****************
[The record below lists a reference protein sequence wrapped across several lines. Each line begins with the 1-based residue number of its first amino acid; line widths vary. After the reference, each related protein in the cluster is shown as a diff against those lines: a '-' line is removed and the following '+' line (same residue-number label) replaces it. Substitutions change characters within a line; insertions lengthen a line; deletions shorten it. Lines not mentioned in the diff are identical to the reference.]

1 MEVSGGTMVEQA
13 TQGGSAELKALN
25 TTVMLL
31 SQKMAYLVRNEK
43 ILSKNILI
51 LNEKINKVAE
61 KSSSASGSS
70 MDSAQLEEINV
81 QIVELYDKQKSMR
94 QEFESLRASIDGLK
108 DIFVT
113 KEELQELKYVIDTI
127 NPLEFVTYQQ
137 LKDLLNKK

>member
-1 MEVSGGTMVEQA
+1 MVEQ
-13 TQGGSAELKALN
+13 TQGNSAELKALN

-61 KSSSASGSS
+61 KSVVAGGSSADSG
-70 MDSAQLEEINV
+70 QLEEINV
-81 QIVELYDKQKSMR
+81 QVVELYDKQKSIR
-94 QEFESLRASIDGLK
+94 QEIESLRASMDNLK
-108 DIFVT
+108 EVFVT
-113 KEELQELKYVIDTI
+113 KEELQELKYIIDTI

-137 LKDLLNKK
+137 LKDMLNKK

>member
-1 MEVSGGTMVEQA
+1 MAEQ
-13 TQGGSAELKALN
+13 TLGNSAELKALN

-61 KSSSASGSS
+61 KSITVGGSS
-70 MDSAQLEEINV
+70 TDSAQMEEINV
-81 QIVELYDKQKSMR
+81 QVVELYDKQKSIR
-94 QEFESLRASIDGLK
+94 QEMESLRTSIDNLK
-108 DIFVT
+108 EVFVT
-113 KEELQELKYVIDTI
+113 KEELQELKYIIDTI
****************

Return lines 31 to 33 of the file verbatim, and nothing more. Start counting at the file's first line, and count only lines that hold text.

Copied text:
-113 KEELQELKYVIDTI
+113 KEELQELKYIIDTI

-137 LKDLLNKK